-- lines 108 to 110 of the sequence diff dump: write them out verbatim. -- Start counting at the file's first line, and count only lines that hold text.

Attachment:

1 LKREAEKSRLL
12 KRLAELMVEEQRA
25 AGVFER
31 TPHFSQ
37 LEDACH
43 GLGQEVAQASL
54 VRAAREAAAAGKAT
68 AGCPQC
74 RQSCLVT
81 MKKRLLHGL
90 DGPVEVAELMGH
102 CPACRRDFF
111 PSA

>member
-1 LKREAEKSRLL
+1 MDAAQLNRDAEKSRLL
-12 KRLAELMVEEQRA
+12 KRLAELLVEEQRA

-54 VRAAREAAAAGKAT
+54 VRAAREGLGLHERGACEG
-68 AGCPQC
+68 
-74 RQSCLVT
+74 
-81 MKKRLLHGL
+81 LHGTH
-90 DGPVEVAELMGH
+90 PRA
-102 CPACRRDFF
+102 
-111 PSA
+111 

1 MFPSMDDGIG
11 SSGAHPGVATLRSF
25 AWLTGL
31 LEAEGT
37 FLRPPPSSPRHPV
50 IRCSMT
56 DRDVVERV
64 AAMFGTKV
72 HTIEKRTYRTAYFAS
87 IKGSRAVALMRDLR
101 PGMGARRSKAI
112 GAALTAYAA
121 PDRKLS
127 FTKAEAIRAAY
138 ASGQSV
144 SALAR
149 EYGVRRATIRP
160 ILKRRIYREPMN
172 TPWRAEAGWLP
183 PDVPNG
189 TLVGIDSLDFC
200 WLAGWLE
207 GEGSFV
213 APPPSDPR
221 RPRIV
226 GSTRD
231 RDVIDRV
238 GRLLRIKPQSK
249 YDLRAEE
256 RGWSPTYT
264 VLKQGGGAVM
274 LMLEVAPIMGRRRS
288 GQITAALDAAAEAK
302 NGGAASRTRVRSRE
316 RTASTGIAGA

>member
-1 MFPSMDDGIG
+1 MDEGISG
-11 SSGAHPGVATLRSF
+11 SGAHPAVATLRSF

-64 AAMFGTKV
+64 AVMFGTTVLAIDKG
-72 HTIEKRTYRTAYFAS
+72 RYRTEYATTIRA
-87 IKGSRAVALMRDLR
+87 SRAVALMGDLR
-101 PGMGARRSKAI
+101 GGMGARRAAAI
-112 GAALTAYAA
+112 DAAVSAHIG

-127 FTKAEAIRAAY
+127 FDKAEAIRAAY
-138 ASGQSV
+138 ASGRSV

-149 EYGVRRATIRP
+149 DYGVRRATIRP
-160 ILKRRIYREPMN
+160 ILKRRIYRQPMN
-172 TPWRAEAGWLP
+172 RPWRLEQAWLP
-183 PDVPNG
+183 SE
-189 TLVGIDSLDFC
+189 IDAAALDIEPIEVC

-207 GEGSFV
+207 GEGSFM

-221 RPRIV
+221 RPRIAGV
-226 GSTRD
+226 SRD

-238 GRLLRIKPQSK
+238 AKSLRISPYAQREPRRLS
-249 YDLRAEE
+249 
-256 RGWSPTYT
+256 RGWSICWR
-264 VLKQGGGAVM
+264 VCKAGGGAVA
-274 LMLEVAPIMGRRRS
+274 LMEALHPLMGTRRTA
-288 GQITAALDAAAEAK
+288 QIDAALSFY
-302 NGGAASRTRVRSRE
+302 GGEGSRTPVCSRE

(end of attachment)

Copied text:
+256 RGWSICWR
-264 VLKQGGGAVM
+264 VCKAGGGAVA